In my next role in the industry as Director of Business Development for the OHL’s Kingston Frontenacs, we had a relatively small front office, where I was primarily in charge of the ticket sales team. Over time, and after delivering results, I added corporate sales and game ops to my portfolio, as well as assisting with marketing strategy and merchandise sales – basically everything except drive the Zamboni (and trust me, I tried). I may not have been an expert in each, but I knew that learning these areas and understanding how to juggle multiple departments would play a part in helping me prepare for the next level.
There are some in the industry, as I was in Fresno, who are so laser-focused on their next opportunity that they neglect the opportunities right in front of them to be exceptional in their current role, which truly sets them up for success when the next role does become a reality.
During these uncertain times, this is an extraordinary opportunity to slow down and take stock of where your skillset is at. Based on the overconfidence effect that many of us face, we tend to overstate our own abilities. So, I am talking about a real, true, honest look at your strengths, weaknesses and potential growth areas. As part of that, reflect on how well you know your department and how it operates. If you were put in charge tomorrow, would you know where to start, where to focus on growth, what resources are available? After the bumps and scrapes I endured as a new leader in Fresno, I have changed my focus to work on growing my skill set versus growing my title.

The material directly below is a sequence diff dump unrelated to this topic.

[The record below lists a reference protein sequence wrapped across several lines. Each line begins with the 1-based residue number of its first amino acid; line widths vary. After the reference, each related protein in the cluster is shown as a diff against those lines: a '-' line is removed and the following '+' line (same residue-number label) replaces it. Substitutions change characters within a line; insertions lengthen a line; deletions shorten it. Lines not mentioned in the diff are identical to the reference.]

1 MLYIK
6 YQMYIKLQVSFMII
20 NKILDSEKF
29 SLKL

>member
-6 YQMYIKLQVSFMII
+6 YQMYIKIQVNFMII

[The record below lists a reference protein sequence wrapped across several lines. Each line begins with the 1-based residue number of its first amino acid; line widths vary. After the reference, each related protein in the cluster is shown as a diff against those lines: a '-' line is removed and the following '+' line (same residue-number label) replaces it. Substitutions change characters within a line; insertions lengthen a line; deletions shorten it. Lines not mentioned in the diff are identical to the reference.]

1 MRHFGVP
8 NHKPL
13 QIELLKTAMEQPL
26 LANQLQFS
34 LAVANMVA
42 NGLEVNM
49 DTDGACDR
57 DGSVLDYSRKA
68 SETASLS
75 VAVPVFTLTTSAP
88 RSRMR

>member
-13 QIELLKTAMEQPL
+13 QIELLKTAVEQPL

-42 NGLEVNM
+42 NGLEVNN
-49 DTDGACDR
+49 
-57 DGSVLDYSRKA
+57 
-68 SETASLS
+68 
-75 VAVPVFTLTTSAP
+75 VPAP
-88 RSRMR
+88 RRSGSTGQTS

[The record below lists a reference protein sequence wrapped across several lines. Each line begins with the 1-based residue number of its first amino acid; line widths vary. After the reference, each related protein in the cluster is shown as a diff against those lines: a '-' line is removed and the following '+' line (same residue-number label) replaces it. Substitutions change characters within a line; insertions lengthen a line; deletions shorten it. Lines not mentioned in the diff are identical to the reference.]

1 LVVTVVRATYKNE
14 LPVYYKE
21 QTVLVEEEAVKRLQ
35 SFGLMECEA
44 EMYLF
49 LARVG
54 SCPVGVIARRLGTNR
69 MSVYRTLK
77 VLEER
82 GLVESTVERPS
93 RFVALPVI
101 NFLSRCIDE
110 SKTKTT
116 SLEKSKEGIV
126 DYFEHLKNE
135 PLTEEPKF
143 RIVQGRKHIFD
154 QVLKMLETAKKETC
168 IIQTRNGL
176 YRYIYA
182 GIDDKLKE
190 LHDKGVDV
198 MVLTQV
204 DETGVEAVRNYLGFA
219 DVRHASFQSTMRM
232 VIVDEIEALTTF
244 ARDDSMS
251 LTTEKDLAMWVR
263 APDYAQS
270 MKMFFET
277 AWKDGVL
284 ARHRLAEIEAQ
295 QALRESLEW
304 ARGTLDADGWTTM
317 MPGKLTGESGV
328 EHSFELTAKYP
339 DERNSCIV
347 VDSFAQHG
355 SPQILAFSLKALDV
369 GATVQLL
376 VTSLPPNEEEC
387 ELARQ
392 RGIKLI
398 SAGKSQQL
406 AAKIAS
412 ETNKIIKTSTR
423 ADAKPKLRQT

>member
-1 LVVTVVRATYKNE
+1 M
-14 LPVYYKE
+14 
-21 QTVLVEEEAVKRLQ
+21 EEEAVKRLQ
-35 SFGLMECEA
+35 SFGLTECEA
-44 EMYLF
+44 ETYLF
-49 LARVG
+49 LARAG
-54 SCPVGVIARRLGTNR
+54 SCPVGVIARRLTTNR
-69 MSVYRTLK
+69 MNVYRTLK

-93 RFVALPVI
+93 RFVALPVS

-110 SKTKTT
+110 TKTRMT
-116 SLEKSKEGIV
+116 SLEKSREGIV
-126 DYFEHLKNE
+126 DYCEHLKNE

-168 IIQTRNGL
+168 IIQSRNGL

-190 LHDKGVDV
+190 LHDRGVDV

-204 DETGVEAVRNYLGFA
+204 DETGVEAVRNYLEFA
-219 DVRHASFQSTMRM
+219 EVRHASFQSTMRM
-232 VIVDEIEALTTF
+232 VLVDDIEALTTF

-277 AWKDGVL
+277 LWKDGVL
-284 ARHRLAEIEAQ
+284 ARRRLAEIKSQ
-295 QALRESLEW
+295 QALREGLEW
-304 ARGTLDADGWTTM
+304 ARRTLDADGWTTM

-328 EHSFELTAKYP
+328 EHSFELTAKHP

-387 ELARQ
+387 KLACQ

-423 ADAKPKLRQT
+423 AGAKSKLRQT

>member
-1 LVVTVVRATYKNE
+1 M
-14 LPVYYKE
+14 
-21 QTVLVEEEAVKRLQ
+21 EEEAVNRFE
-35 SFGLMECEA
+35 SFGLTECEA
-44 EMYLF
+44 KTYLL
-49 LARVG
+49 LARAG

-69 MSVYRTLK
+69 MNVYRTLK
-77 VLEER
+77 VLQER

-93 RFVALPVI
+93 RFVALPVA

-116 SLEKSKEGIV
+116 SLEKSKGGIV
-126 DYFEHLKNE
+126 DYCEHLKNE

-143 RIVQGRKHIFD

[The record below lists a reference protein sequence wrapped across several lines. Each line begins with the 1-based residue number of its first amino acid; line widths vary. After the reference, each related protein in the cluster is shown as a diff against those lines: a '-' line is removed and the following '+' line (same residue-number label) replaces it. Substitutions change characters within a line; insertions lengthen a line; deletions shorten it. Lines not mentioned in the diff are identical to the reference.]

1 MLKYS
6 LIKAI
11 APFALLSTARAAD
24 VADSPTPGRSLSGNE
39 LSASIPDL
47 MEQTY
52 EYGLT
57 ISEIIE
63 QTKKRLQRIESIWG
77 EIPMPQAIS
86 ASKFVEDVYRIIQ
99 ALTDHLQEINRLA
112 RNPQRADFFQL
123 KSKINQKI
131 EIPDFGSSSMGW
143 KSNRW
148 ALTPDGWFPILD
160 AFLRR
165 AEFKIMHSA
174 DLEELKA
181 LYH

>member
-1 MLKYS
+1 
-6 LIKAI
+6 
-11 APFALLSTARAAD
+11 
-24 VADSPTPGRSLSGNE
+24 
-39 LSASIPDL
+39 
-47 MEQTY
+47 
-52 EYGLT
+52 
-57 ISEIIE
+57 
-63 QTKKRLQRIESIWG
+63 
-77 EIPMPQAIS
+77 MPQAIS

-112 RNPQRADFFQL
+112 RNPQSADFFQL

Enter horizontal career growth. Simply stated, horizontal growth refers to earning opportunities to expand your workload, skill set and responsibilities while still in your current role. Horizontal growth focuses on delivering results, while providing a low-risk opportunity to expand your practical toolkit and gain exposure to new areas of the business. All the while, carving out a clear and transparent path to your next role. From my experience, horizontal growth leads to vertical growth.